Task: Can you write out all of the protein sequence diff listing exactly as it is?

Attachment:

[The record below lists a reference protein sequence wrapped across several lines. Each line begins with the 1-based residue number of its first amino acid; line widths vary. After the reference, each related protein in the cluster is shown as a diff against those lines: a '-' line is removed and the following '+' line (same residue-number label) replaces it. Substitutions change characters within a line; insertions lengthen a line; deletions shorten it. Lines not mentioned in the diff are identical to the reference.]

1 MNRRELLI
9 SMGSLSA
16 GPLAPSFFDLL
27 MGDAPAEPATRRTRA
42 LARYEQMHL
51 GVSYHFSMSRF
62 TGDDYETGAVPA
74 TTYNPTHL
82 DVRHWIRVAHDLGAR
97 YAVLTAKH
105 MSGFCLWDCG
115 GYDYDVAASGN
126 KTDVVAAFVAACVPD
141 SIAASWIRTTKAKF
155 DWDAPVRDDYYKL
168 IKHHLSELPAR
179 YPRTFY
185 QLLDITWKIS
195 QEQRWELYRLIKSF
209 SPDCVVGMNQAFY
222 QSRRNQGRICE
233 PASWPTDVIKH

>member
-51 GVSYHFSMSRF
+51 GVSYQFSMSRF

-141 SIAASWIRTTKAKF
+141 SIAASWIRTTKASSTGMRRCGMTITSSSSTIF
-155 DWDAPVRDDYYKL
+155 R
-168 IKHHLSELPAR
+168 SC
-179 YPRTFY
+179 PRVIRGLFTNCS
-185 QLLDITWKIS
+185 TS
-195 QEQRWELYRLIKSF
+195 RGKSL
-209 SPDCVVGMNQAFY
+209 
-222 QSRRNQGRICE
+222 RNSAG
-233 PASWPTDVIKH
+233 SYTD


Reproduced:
[The record below lists a reference protein sequence wrapped across several lines. Each line begins with the 1-based residue number of its first amino acid; line widths vary. After the reference, each related protein in the cluster is shown as a diff against those lines: a '-' line is removed and the following '+' line (same residue-number label) replaces it. Substitutions change characters within a line; insertions lengthen a line; deletions shorten it. Lines not mentioned in the diff are identical to the reference.]

1 MNRRELLI
9 SMGSLSA
16 GPLAPSFFDLL
27 MGDAPAEPATRRTRA
42 LARYEQMHL
51 GVSYHFSMSRF
62 TGDDYETGAVPA
74 TTYNPTHL
82 DVRHWIRVAHDLGAR
97 YAVLTAKH
105 MSGFCLWDCG
115 GYDYDVAASGN
126 KTDVVAAFVAACVPD
141 SIAASWIRTTKAKF
155 DWDAPVRDDYYKL
168 IKHHLSELPAR
179 YPRTFY
185 QLLDITWKIS
195 QEQRWELYRLIKSF
209 SPDCVVGMNQAFY
222 QSRRNQGRICE
233 PASWPTDVIKH

>member
-51 GVSYHFSMSRF
+51 GVSYQFSMSRF

-141 SIAASWIRTTKAKF
+141 SIAASWIRTTKASSTGMRRCGMTITSSSSTIF
-155 DWDAPVRDDYYKL
+155 R
-168 IKHHLSELPAR
+168 SC
-179 YPRTFY
+179 PRVIRGLFTNCS
-185 QLLDITWKIS
+185 TS
-195 QEQRWELYRLIKSF
+195 RGKSL
-209 SPDCVVGMNQAFY
+209 
-222 QSRRNQGRICE
+222 RNSAG
-233 PASWPTDVIKH
+233 SYTD